1. “A Very Long Engagement” (dir. Jean-Pierre Jeunet, 2004)
For every soldier, there is a half-empty bed at home. This is the foundation of the lyrical French film “A Very Long Engagement,” starring Audrey Tautou as a country girl whose fiancé has left home for the war effort. Intimate in scope while thematically powerful, “A Very Long Engagement” is perhaps the pinnacle of the work of director of photography Bruno Delbonnel, who most recently shot “Inside Llewyn Davis.” His unique style is a step less quirky than his work in “Amelie,” but deliberate in a way that very much contributes to the progression of the story.
2. “All Quiet on the Western Front” (dir. Lewis Milestone,1930)
Based on the canonic novel by Erich Maria Remarque, this influential anti-war film chronicles the disillusionment of a group of young patriotic recruits amidst the horrific reality of combat. In many respects, the film was ahead of its time; the grisly imagery, honest performances, and unrelenting cinematography eviscerate romantic notions of war long before the protest films of the ’70s became a mainstay of war counterculture.
3. “Gallipoli” (dir. Peter Weir, 1981) (ON ORDER)
Often forgotten in the midst of Anglo-American self-importance are the Australians. They serve as the subject of Peter Weir’s epic account of the war in modern-day Turkey. Starring a young Mel Gibson and Marc Lee, “Gallipoli” is a coming-of-age war film which gently and progressively demonstrates the loss of innocence for Aussie soldiers at war. Heavy in themes of Australian identity such as larrikinism and the maturation of the nation as a global entity, “Gallipoli” sacrifices bits of historical accuracy to tell an unflinchingly humanistic story; it was well-received for it.
4. “Lawrence of Arabia” (dir. David Lean, 1962)
Like “Citizen Kane” before it, “Lawrence of Arabia” is about a reporter trying to understand the life of a momentous figure. But unlike that 1941 protagonist, T.E. Lawrence actually lived, a British officer in the Sinai and Palestine Campaigns in the First World War. With an inescapable sense of grandeur in every frame, “Lawrence of Arabia” takes the quest to uncover the internal motivations of its hero one step further still. “Who are you!?” he is shouted at by a local, and he seems to struggle for an answer, making this not simply a well-done biographical picture, but an investigation into one of the war’s most enigmatic figures.
5. “Legends of the Fall” (dir. Edward Zwick, 1994)
This stunningly shot portrait of rural American life over the first third of the 20th century not only showcases a young Brad Pitt’s talents as a character actor, but is also able to observe the full scope of The Great War, from dinner table debate to a poignant funeral. “Don’t talk at me like I’ve never seen a war,” says the family’s patriarch, played by Anthony Hopkins. The truth is, as his sons find out, he or the rest of the world has never seen a war quite like this one.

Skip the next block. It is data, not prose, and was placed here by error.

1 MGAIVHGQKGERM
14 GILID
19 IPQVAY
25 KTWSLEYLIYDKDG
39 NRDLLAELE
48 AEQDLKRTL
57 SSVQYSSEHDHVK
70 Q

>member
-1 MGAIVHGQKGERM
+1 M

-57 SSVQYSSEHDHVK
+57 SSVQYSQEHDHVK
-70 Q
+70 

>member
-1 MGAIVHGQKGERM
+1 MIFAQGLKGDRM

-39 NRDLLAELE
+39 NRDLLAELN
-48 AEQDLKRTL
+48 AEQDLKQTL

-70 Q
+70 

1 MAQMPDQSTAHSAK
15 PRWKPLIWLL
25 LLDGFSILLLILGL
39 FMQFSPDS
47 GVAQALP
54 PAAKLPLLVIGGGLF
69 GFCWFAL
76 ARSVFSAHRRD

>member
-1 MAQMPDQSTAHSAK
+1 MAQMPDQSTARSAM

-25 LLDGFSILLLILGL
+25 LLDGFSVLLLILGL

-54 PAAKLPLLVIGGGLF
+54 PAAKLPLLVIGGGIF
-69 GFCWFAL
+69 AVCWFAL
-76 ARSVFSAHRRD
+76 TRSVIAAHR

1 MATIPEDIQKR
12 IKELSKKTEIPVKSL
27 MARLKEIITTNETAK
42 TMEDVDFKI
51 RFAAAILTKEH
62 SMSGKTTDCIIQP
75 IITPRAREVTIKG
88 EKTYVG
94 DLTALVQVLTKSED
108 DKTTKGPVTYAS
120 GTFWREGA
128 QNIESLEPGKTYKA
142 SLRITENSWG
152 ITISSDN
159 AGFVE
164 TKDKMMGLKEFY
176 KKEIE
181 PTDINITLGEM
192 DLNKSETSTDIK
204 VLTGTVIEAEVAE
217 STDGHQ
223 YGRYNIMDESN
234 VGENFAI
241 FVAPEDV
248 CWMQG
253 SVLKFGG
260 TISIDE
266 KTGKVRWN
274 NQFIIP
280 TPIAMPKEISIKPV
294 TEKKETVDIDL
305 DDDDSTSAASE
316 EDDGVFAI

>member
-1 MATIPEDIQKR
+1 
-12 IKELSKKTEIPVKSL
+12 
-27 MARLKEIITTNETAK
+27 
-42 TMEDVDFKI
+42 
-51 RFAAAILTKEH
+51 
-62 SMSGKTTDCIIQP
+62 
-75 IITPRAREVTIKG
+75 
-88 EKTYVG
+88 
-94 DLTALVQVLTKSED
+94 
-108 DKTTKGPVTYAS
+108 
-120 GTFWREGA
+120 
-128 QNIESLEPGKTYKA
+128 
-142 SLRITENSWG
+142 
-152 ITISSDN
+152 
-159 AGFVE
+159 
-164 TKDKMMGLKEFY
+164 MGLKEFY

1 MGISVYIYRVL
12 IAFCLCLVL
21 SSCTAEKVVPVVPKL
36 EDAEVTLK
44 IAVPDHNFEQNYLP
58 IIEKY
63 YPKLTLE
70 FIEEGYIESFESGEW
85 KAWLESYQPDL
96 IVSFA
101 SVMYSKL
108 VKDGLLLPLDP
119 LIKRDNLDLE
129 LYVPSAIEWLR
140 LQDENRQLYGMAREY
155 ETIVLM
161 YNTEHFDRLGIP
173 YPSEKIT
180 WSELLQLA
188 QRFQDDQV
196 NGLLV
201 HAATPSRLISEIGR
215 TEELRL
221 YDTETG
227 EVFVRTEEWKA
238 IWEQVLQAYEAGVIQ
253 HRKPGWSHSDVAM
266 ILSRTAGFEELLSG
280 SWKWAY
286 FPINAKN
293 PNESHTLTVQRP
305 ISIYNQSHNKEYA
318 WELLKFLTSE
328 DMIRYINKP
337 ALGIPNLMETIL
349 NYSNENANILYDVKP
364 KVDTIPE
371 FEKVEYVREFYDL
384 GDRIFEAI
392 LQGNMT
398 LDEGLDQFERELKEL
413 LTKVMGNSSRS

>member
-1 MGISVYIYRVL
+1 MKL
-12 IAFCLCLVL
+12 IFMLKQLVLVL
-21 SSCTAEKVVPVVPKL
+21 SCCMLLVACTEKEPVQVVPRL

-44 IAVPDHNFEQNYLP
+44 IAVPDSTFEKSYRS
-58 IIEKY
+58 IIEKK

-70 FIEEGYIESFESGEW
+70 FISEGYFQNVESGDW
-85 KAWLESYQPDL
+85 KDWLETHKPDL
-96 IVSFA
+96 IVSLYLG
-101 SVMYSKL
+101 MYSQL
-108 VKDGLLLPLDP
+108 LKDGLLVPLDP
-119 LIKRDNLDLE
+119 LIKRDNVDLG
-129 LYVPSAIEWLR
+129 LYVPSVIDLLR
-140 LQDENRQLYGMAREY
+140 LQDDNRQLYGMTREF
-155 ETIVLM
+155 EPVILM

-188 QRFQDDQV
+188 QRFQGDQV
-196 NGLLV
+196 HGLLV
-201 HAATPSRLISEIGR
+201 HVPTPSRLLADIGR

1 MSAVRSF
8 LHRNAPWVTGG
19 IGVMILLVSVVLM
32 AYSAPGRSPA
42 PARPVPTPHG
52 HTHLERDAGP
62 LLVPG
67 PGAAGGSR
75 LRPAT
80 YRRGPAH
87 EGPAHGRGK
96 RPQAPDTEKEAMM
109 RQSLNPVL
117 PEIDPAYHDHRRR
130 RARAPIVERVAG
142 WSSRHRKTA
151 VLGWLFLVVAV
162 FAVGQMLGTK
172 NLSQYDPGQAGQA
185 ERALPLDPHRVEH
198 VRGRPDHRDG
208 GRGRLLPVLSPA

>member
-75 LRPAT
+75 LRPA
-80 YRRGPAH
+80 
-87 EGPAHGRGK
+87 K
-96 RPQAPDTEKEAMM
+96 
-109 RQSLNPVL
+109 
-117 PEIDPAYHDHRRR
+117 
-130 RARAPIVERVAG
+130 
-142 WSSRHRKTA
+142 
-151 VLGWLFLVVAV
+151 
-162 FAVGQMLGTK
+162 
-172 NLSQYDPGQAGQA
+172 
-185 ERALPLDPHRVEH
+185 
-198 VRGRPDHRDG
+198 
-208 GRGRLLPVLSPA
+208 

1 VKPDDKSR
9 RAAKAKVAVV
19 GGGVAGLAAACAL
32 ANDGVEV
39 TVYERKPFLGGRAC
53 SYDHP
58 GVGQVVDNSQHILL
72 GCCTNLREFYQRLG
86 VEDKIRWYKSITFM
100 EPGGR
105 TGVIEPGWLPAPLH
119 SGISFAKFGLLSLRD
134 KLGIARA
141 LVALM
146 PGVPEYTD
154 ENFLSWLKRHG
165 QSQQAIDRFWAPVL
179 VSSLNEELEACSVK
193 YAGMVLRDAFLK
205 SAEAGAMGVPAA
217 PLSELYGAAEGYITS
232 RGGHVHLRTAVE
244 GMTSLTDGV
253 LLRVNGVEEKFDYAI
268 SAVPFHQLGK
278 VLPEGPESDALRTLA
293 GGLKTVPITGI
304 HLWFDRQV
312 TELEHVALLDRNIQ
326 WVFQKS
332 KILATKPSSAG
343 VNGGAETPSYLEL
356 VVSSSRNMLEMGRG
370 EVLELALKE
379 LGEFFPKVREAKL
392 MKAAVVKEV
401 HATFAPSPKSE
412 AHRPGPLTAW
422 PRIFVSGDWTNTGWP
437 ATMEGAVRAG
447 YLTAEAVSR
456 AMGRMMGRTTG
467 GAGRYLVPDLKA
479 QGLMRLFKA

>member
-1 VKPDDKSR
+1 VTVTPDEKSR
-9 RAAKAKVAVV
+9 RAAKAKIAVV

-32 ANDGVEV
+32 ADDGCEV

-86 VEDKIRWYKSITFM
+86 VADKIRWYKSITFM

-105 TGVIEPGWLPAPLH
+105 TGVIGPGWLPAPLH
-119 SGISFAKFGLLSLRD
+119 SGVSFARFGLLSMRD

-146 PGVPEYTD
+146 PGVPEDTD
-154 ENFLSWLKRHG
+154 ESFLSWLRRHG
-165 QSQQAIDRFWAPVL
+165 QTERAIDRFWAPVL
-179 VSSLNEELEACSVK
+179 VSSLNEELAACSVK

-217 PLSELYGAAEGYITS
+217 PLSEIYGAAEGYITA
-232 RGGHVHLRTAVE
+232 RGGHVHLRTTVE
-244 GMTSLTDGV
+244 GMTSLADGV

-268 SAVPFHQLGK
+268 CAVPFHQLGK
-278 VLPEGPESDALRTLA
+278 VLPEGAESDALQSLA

6. “Paths of Glory” (dir. Stanley Kubrick, 1957)
Not his first or last entry into the war film arena, “Paths of Glory” is Stanley Kubrick’s greatest achievement within the genre, inserting Kirk Douglas’s officer as well as the audience deep into the psychological and physical horrors of war. This anti-war effort is hailed as Kubrick’s first masterwork, directly preceding “Spartacus,” “Lolita” and “Dr. Strangelove.” It was a timely anti-war film for the Vietnam generation, and it immortalized Douglas as his generation’s premiere action star.
7. “The White Ribbon” (Das weiße Band, dir. Michael Haneke, 2009) (ON ORDER)
Michael Haneke’s stark black and white masterpiece investigates the incipience of evil by zeroing in on a small German village at the dawn of WWI. The village residents, armed with a self-righteous allegiance to societal and religious custom, perpetrate various crimes with a horrifying lack of empathy. The weak suffer at the hands of the strong as a drama of survival of the fittest plays out in nightmarish detail: incest, rape, murder, and gross negligence are among the obscenities the village residents witness, condone, and commit with utter nonchalance (and, at times, with sinister pleasure). With “The White Ribbon,” Haneke endeavors to explore a simple yet resonant question: What incites the human capacity for evil? The latent evil that permeates the “The White Ribbon” suggests that it’s inherent in humanity; the village is a hotbed of war mentality, presaging a not-too-far future in which good and evil will become indistinguishable.
8. “The Wind That Shakes the Barley” (dir. Ken Loach, 2007)
Ken Loach’s tragic story of two brothers torn apart by the virtues of war is the highest-grossing Irish independent film ever made. The plot focuses on the Irish War of Independence and the Irish Civil War — conflicts that derived from WWI — as it illuminates the human drama that engorges war. The lush Irish countryside pitted against the grim reality of the choices made in wartime make for a heart-wrenching portrait of lives literally and figuratively ripped apart at the seams by conflict.
9. “Wings” (dir. William A. Wellman, 1927) (ON ORDER)
“Wings” is the most famous silent film about WWI ever made. In a time when Hollywood was generally unconcerned with realism, it’s interesting that Paramount Pictures hired director William A. Wellman because he was the only established director who had WWI combat pilot experience. It was a decision well made: the film is revered for its realistic and technically sophisticated air combat sequences. “Wings” went on to win the first-ever Academy Award for Best Picture. It upended cinematic and social conventions by not only being the only silent film to win an Academy Award that year, but also for being one of the first films to feature nudity and a scene of two men kissing.